I drove 200 kilometres up the coastal road from Hobart to Coles Bay. Maria Island, a national park connected by ferry from Triabunna is well worth a stopover. You can sleep over in the old penitentiary – and do some amazing hikes to see the wildlife! The Tasmanian devil, the most ferocious marsupial carnivore – and icon of the island – are being relocated here to breed in isolation from the facial tumour endangering its survival.

I headed further up the east coast to the gateway to Freycinet, Tasmania’s oldest national park – a whole peninsula (say like Cape Point) with crystal blue beaches, day walks and amazing wildlife and granite landscapes. I had wallabies and possums on my doorstep at my cabin at Freycinet Lodge – and had to drive very slowly to make sure I didn’t collect more wildlife to the Tasmanian devil depicted on my number plate.

I did a day hiking trail to wineglass bay – which whetted an appetite for a mussel and oyster tasting at Freycinet Marine Farm with oyster farmer Giles Fisher. I also did dinner at Saffire, one of the top luxury lodges in Australia (A$2000 – or R20 000 for the night) – and a mere A$200 (R2000) for the degustation menu where I enjoyed the cuisine of Hugh Whitehouse one of Tasmania’s top chefs. He’s renowned for his pepperberry coated Flinders wild wallaby – Cape Grim beef, local black lip abalone and Wessex saddleback pork. I had to walk it all off on another trail up Mt Amos!

En route back to Hobart I spent the day exploring Coal Valley, one of five wine routes around Tasmania, which is famous for its cool climate wines, especially sparkling wine, pinot noir, chardonnay and riesling. Located thirty minutes north of Hobart, this boutique gourmet route takes you past the barilla bay oyster farm, the wicked cheese company – home of Australia’s champion brie – and to wine tastings at Pooley, Frogmore Creek, Puddleduck (where they have fifty ducks with names like Gregory Peck and corgies named after Fawlty Towers) and Meadowbank.

Richmond village is the quaint winelands village at the heart of Coal Valley – a 1820s heritage showpiece of a typical convict settlement with its old sandstone gaol, styone bridge, courthouse, buildings and guesthouses. I’d highly recommend a boutique wine tour with David Jones, who specialises in day tours of the Coal Valley – to visit the cheesery, wineries and village of Richmond. A highlight was a tasting of all nine whiskies made in Tasmania by Julie Crane who runs The Tasting House – a wonderful village deli and whisky bar in Richmond.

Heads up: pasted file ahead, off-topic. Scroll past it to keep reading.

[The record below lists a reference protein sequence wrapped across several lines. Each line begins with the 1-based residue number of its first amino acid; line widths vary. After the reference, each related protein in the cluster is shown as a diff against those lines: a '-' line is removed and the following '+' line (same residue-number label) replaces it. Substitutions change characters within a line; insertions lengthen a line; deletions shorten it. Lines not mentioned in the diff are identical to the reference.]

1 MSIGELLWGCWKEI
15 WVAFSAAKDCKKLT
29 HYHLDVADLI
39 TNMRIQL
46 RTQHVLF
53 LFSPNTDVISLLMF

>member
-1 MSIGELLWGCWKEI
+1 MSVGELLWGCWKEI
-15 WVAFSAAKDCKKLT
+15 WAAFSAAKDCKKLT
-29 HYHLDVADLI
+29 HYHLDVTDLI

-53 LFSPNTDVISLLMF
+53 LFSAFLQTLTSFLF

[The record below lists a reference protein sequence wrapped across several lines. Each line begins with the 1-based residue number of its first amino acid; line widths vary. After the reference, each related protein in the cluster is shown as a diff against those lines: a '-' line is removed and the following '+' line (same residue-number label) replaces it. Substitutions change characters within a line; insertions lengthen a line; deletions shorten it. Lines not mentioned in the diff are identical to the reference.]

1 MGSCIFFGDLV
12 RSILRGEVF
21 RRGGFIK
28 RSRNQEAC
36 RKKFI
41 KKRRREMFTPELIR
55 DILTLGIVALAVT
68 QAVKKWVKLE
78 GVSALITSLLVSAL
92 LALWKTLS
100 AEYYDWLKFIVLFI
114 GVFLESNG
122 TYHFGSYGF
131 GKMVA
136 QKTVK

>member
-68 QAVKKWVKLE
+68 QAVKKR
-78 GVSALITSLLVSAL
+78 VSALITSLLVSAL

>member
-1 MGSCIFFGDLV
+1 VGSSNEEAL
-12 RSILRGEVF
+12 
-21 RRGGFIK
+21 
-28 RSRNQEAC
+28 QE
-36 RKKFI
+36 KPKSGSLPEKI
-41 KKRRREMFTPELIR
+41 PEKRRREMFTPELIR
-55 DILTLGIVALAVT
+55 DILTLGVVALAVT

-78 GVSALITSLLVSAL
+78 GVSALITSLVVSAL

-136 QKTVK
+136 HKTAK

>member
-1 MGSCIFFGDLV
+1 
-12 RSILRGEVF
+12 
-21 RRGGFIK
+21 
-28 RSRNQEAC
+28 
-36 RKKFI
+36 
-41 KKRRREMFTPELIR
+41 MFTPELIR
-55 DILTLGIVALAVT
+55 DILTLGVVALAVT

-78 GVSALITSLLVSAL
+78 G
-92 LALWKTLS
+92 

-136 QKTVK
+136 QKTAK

The renaissance of Tasmanian whisky was pioneered by the Lark Distillery in the early 1990s when they made the first commercial Tassie whisky in over 150 years since the bad old convict days of 1839. To do this, Bill Lark had to get the Distillery Act of 1901 amended – as the Governor Sir John Franklin had banned whisky making for “the betterment of the fledgling colony!” I did a tasting with Bill Lark at his waterfront whisky bar in one of Hobart’s delightful old sandstone buildings. His Tasmanian whiskies have won awards all over the world – made from local Franklin malted barley (named after the prohibitionist governor!), peat and spring water.

Maria Island is rated #17 and Saffire Freycinet is rated #22 in the 100 Incredible Travel Secrets of Australia, a prestigious annual checklist published by Australian Traveller in Apr 2013.

* Graham Howe attended the Australian Tourism Exchange (ATE 2013) as a guest of Qantas and Tourism Australia. To find out more about tourist attractions in Australia – see www.australia.com, www.pennicottjourneys.com.au, www.discovertasmania.com and www.boutiquewinetourstas.com.au.